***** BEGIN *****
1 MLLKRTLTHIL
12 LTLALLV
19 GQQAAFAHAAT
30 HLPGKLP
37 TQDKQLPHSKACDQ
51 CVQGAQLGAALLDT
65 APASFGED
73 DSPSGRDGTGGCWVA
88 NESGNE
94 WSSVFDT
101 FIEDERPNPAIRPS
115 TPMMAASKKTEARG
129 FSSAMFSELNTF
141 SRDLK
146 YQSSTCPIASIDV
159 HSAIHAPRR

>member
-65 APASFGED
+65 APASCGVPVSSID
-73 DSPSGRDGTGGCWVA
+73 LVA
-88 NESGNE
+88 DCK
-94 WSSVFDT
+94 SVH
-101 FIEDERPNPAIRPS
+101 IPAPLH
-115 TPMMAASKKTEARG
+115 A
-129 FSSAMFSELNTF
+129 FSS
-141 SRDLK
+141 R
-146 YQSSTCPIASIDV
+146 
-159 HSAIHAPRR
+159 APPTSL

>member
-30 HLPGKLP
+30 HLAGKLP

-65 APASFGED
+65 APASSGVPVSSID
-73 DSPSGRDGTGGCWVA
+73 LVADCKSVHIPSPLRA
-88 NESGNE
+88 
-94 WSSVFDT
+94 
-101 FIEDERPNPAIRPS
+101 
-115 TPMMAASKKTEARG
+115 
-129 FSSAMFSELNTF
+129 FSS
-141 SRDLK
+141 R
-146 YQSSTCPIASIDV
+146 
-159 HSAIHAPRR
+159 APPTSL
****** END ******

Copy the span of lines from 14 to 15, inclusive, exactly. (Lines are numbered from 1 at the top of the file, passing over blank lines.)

141 SRDLK
146 YQSSTCPIASIDV